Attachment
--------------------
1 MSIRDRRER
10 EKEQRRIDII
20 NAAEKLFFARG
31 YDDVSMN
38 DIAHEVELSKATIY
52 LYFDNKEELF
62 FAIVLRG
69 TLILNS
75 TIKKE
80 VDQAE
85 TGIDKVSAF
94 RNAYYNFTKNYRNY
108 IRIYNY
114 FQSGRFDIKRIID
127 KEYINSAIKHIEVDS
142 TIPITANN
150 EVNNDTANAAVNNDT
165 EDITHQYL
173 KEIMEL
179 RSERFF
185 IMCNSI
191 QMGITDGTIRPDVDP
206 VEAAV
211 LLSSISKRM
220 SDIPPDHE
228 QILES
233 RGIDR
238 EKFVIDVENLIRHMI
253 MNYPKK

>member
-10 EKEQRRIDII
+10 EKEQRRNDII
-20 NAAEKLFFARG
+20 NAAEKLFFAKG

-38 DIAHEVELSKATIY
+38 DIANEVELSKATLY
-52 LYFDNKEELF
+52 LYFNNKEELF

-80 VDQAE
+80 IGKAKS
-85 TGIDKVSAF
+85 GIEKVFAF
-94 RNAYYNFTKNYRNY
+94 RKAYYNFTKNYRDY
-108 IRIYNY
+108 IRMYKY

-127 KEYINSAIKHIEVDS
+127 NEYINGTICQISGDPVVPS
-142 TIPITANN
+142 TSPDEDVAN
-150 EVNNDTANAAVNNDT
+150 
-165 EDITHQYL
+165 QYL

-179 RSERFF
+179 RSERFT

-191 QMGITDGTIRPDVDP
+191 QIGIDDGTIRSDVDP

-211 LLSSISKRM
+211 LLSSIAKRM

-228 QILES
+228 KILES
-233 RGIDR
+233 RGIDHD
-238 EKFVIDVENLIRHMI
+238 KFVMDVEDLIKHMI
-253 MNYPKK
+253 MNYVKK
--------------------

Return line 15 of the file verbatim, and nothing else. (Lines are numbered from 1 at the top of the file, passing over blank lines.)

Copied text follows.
127 KEYINSAIKHIEVDS